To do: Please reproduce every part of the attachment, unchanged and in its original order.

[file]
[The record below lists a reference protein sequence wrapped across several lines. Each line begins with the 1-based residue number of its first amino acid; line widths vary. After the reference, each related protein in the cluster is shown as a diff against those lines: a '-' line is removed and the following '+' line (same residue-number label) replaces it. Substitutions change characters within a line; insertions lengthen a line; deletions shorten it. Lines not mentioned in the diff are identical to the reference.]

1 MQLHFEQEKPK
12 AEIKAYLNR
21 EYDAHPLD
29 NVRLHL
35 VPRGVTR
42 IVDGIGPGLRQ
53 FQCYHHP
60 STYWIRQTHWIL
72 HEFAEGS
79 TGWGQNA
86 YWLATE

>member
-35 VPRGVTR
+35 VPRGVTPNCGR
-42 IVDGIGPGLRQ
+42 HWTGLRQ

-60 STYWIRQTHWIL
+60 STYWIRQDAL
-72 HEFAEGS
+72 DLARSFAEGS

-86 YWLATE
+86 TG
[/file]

[The record below lists a reference protein sequence wrapped across several lines. Each line begins with the 1-based residue number of its first amino acid; line widths vary. After the reference, each related protein in the cluster is shown as a diff against those lines: a '-' line is removed and the following '+' line (same residue-number label) replaces it. Substitutions change characters within a line; insertions lengthen a line; deletions shorten it. Lines not mentioned in the diff are identical to the reference.]

1 MQLHFEQEKPK
12 AEIKAYLNR
21 EYDAHPLD
29 NVRLHL
35 VPRGVTR
42 IVDGIGPGLRQ
53 FQCYHHP
60 STYWIRQTHWIL
72 HEFAEGS
79 TGWGQNA
86 YWLATE

>member
-35 VPRGVTR
+35 VPRGVTPNCGR
-42 IVDGIGPGLRQ
+42 HWTGLRQ

-60 STYWIRQTHWIL
+60 STYWIRQDAL
-72 HEFAEGS
+72 DLARSFAEGS

-86 YWLATE
+86 TG